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HomeNewsArchives2 V.I. FENCERS IN NORTH AMERICAN YOUTH EVENT

2 V.I. FENCERS IN NORTH AMERICAN YOUTH EVENT

For only the second time, the Virgin Islands is being represented at the U.S. Fencing Association's North American Cup Youth Championships.
Jared Etsinger, 14, of The Blades Fencing Club on St. Thomas, and Jennifer Gibbud, 14, of the St. John Fencing Club, are competing in events for their age group on Friday and Saturday, May 5 and 6. The competition is being held this year at the Disney Sports Center within the Disney World complex in Kissimmee, Fla.
Mark Hansen, coach and president of the St. John club and also a member of The Blades, accompanied the teenagers to the event, which is expected to attract more than 400 fencers from the United States, Canada and Mexico to compete in three age groups, with 14 being the oldest. There are separate competitions in the three weapons of fencing — the lightweight foil, the heavier epee and the still heavier saber. Etsinger and Gibbud are both competing in foil.
The first time Virgin Islands fencers took part in the North American Cup competition was two years ago, when The Blades sent Etsinger and three other fencers to Plano, Tex. Etsinger, then 12, did the best of the four, advancing to the foil semifinals before losing to the No. 1-ranked fencer in his age division. He finished 24th out of a field of 80 and was ranked 56th in the nation on that basis.
The not-for-profit Blades group was formed in 1994 and grew to attract fencers from St. John as well as St. Thomas. The St. John club was spun off as a separate organization last year.
While Etsinger has been fencing for six years, Gibbud took up the sport less than a year ago. But, according to Hansen, who trained under former St. John resident Chris Jones, an NCAA national champion fencer, and Tony Gillham, a retired University of Wisconsin coach who helped set up the USFA's National Coaches College, Gibbud "has all the right instincts. And she is aggressive."
Blades president Joyce Bolaños noted that fencers reaching the USFA's upper rankings do so by making strong showings at multiple competitions held on the mainland throughout the year.
"Our fencers have the potential to become nationally competitive," she said. "The biggest problem we have is one all youth sports groups experience here — isolation. It is very, very expensive to travel to competitions off island, and yet that is the only way that fencers can get experience and attain national and international ranking."
Bolaños also said The Blades will host its third annual fencing camp this summer, this time in collaboration with the St. John club. Tentative plans are to have two separate week-long camps at different times so that more youngsters going off island during the summer can have the chance to participate. For more information about the fencing programs, call Bolaños at 777-8708 or Hansen at 779-4550.

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For only the second time, the Virgin Islands is being represented at the U.S. Fencing Association's North American Cup Youth Championships.
Jared Etsinger, 14, of The Blades Fencing Club on St. Thomas, and Jennifer Gibbud, 14, of the St. John Fencing Club, are competing in events for their age group on Friday and Saturday, May 5 and 6. The competition is being held this year at the Disney Sports Center within the Disney World complex in Kissimmee, Fla.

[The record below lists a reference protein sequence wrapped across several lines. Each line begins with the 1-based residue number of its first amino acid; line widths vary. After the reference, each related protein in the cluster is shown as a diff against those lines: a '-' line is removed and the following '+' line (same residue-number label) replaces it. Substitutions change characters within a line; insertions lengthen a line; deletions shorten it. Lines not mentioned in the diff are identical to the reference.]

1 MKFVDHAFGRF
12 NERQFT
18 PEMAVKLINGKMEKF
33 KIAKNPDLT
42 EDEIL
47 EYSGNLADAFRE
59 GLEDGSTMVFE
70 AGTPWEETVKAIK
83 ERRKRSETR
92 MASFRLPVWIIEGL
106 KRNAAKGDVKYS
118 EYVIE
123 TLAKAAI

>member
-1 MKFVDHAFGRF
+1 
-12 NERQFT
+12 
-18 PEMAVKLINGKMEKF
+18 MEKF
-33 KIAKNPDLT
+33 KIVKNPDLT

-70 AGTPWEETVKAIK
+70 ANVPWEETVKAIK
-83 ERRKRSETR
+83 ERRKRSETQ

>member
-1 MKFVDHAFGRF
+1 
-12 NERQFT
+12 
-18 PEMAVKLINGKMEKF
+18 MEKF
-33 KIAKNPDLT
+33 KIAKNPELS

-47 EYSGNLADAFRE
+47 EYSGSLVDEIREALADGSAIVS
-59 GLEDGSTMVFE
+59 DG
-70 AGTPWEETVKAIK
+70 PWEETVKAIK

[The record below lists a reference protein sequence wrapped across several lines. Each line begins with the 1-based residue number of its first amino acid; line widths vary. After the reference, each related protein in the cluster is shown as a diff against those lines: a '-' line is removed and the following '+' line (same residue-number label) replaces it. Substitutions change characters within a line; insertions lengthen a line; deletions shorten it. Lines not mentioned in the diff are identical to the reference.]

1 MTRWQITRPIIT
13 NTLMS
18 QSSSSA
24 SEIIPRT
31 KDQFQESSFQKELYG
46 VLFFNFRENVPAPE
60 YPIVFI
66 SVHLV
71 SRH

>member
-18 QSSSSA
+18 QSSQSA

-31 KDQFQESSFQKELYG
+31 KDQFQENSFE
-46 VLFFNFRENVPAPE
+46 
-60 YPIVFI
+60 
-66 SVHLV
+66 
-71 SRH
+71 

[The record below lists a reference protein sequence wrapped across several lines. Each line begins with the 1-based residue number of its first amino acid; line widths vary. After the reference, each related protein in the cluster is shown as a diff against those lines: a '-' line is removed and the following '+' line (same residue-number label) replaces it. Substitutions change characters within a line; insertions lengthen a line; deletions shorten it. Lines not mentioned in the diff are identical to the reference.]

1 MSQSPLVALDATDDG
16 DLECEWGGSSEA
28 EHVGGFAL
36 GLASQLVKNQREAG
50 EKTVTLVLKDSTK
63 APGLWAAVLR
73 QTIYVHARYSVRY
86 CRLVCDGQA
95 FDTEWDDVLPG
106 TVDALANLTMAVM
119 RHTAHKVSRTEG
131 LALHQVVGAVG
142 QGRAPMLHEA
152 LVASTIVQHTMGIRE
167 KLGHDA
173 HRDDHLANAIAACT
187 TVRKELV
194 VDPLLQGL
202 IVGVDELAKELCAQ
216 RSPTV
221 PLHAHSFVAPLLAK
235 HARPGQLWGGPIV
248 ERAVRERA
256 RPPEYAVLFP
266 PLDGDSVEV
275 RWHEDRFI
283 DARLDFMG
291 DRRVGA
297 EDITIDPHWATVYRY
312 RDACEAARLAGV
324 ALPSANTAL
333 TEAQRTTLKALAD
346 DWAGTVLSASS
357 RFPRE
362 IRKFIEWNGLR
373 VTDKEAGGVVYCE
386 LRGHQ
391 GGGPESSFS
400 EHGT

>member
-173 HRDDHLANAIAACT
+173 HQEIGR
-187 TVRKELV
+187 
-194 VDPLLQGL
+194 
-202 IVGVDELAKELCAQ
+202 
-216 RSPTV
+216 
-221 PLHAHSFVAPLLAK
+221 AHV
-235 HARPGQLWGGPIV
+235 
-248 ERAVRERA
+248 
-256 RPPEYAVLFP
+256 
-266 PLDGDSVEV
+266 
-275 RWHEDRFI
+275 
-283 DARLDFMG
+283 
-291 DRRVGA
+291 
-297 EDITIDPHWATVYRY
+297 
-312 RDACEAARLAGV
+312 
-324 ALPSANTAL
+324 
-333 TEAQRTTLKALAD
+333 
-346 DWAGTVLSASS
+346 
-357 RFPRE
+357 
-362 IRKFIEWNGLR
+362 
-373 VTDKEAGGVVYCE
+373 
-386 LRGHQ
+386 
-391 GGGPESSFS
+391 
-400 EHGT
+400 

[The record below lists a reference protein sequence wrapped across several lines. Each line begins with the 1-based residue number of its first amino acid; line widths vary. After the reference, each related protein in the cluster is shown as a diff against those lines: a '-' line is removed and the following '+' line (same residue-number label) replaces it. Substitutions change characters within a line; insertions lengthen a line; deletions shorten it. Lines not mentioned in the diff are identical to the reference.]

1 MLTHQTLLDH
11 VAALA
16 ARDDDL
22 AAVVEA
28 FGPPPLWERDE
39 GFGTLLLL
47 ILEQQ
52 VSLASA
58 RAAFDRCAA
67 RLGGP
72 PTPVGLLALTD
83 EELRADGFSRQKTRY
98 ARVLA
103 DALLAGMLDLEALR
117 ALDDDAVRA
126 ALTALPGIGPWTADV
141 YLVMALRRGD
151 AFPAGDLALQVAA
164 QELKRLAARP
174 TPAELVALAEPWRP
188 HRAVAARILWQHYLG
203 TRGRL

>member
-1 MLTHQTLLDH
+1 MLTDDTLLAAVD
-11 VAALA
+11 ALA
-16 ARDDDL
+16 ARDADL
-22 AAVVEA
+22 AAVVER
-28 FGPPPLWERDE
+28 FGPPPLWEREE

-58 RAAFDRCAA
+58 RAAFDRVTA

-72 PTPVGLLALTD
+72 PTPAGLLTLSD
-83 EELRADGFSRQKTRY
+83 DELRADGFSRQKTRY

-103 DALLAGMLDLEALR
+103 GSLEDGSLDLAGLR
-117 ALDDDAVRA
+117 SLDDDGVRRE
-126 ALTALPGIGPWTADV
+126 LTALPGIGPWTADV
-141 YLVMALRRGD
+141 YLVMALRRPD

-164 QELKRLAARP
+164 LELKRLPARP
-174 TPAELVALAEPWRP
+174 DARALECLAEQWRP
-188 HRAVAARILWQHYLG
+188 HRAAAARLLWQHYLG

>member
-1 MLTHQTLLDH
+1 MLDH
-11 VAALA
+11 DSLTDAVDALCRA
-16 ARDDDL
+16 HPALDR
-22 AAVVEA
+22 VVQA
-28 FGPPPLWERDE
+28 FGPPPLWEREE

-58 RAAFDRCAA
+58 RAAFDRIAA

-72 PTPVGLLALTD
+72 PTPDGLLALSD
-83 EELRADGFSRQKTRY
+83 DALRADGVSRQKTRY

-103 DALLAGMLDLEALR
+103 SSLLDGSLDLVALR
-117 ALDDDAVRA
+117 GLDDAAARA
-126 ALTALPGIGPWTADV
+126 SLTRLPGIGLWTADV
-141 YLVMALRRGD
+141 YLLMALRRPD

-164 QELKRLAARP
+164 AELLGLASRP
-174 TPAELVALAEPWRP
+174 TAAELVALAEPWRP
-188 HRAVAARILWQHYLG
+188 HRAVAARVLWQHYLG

Mark Hansen, coach and president of the St. John club and also a member of The Blades, accompanied the teenagers to the event, which is expected to attract more than 400 fencers from the United States, Canada and Mexico to compete in three age groups, with 14 being the oldest. There are separate competitions in the three weapons of fencing -- the lightweight foil, the heavier epee and the still heavier saber. Etsinger and Gibbud are both competing in foil.
The first time Virgin Islands fencers took part in the North American Cup competition was two years ago, when The Blades sent Etsinger and three other fencers to Plano, Tex. Etsinger, then 12, did the best of the four, advancing to the foil semifinals before losing to the No. 1-ranked fencer in his age division. He finished 24th out of a field of 80 and was ranked 56th in the nation on that basis.
The not-for-profit Blades group was formed in 1994 and grew to attract fencers from St. John as well as St. Thomas. The St. John club was spun off as a separate organization last year.
While Etsinger has been fencing for six years, Gibbud took up the sport less than a year ago. But, according to Hansen, who trained under former St. John resident Chris Jones, an NCAA national champion fencer, and Tony Gillham, a retired University of Wisconsin coach who helped set up the USFA's National Coaches College, Gibbud "has all the right instincts. And she is aggressive."
Blades president Joyce Bolaños noted that fencers reaching the USFA's upper rankings do so by making strong showings at multiple competitions held on the mainland throughout the year.
"Our fencers have the potential to become nationally competitive," she said. "The biggest problem we have is one all youth sports groups experience here -- isolation. It is very, very expensive to travel to competitions off island, and yet that is the only way that fencers can get experience and attain national and international ranking."
Bolaños also said The Blades will host its third annual fencing camp this summer, this time in collaboration with the St. John club. Tentative plans are to have two separate week-long camps at different times so that more youngsters going off island during the summer can have the chance to participate. For more information about the fencing programs, call Bolaños at 777-8708 or Hansen at 779-4550.